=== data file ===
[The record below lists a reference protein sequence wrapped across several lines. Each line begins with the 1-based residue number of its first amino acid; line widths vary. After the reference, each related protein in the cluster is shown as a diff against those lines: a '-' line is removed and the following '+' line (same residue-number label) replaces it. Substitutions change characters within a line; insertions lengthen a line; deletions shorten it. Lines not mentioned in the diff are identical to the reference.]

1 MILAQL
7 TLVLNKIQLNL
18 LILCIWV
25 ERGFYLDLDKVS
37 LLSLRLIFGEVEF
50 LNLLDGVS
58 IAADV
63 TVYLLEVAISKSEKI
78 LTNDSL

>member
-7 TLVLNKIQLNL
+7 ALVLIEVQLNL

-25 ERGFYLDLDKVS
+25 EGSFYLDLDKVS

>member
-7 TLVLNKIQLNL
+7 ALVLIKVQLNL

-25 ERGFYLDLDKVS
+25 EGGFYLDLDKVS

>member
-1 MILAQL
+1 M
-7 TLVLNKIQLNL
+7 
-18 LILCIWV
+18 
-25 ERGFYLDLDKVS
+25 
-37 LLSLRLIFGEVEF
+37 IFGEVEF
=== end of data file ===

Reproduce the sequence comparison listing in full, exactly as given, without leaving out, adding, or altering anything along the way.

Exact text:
[The record below lists a reference protein sequence wrapped across several lines. Each line begins with the 1-based residue number of its first amino acid; line widths vary. After the reference, each related protein in the cluster is shown as a diff against those lines: a '-' line is removed and the following '+' line (same residue-number label) replaces it. Substitutions change characters within a line; insertions lengthen a line; deletions shorten it. Lines not mentioned in the diff are identical to the reference.]

1 MILAQL
7 TLVLNKIQLNL
18 LILCIWV
25 ERGFYLDLDKVS
37 LLSLRLIFGEVEF
50 LNLLDGVS
58 IAADV
63 TVYLLEVAISKSEKI
78 LTNDSL

>member
-7 TLVLNKIQLNL
+7 ALVLIEVQLNL

-25 ERGFYLDLDKVS
+25 EGSFYLDLDKVS

>member
-7 TLVLNKIQLNL
+7 ALVLIKVQLNL

-25 ERGFYLDLDKVS
+25 EGGFYLDLDKVS

>member
-1 MILAQL
+1 M
-7 TLVLNKIQLNL
+7 
-18 LILCIWV
+18 
-25 ERGFYLDLDKVS
+25 
-37 LLSLRLIFGEVEF
+37 IFGEVEF